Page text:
June 18, 2012—During Reunion Weekend 2012, the university’s career center was officially renamed the Cawley Career Education Center in honor of Charles M. Cawley (C’62), an alumnus who has for the last 50 years “made deep and enduring contributions to our Georgetown community,” said University President John J. DeGioia.
Since 1994, the career center has helped students and alumni explore their professional options. Its founding was made possible by a two-million dollar gift from MBNA America Bank, for which Cawley was, at the time, chairman and CEO.
“Charlie created a company like no other. He brought together people who embraced his vision to expect and accept nothing short of the best in everything they did,” said Jane Hopkins Carey, first director of the MBNA Career Education Center, as it was then called. “The career center speaks to one of Charlie’s real passions: building connections between people—in this case, [between] Georgetown students and Georgetown alumni.”
Cawley was born in 1940 in Beverly, Massachusetts. Spending his formative years in New Jersey, he developed an interest in automobiles and writing, two hobbies he enjoys to this day. His passions in history and politics led him to major in government at Georgetown.
In his first year on the Hilltop, Cawley grappled with personal tragedy when his father, Charles Michael Cawley, passed away unexpectedly. The young Cawley, however, was able to persevere, thanks in large part to bonds he had begun to form on the Hilltop.
Some of these bonds were founded in his early involvement in the Chimes, Georgetown’s oldest male a cappella group. The camaraderie and performance that came with membership gave him a sense of belonging.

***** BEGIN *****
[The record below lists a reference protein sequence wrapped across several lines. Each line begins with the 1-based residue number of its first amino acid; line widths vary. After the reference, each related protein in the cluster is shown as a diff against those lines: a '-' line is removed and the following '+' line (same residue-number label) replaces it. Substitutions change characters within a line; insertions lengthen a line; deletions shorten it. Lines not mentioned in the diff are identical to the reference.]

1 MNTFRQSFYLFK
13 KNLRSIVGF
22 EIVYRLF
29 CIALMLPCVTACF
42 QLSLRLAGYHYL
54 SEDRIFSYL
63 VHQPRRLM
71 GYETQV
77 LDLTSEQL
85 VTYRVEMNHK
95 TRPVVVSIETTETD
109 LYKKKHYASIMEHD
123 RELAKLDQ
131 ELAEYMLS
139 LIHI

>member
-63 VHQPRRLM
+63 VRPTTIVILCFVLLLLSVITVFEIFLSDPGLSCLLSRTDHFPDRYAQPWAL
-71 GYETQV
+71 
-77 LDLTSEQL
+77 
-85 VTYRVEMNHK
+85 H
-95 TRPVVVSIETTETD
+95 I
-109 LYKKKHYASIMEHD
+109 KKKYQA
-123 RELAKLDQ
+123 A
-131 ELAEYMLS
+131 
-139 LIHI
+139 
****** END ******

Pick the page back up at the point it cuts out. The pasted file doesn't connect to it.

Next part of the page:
“His association with the Chimes was important and long lasting,” said Maureen Cawley Rhodes (C’88), Cawley’s daughter. “He introduced me and Michael [Cawley III (C’86)] to Georgetown by bringing us to The Tombs for many Chimes Nights.”
In his junior year, Cawley formed an even greater bond with Julie Murphy, a young woman who attended nearby Dumbarton College (which has since closed). Murphy and Cawley fell in love and were married three years later.
Friendship—its formation, joy, and importance in life—was a common theme in Cawley’s recollection of his time at Georgetown. He had an especially meaningful connection with Gerard F. Yates, S.J., who taught classics, history, and political science and also promoted extracurricular activities like the Gold Key Society, the glee club, and the Chimes. Father Yates provided thoughtful advice and mentorship to Cawley.
Cawley recognized that Father Yates and other leaders within the Georgetown community took a genuine interest in students’ education. This observation led Cawley to support the Baker Scholars Program as a mentor, trustee, and longtime donor.
Established in 1973, the College’s Baker Scholars Program aims to cultivate corporate leaders while fostering a dedication to social justice and community involvement. Through mentorship and activities, scholars explore many facets of the business world. Cawley was drawn to the philosophy of the program because of the “great friendships,” said Rhodes, that he formed with several Jesuits—from Royden Davis, S.J., who introduced Cawley to the program, to Joseph Sellinger, S.J., a former College dean who mentored Cawley.
“Dad developed a strong belief in the value of a broad liberal arts education,” Rhodes said. “Over the years he has assisted many young people who had the potential, but not the means, to gain an education.”
Cawley also has words of wisdom not just for Baker scholars but for all young ambitious Hoyas.
“Get a broad education with as many real world and work experiences as possible,” Rhodes said, speaking on behalf of her father. “Don’t limit yourself to those areas in which you are comfortable. Try things that stretch your comfort zone, that you aren’t sure you can do.
“Doing this,” she said, “may lead you to a career as much as, if not more than, your major.”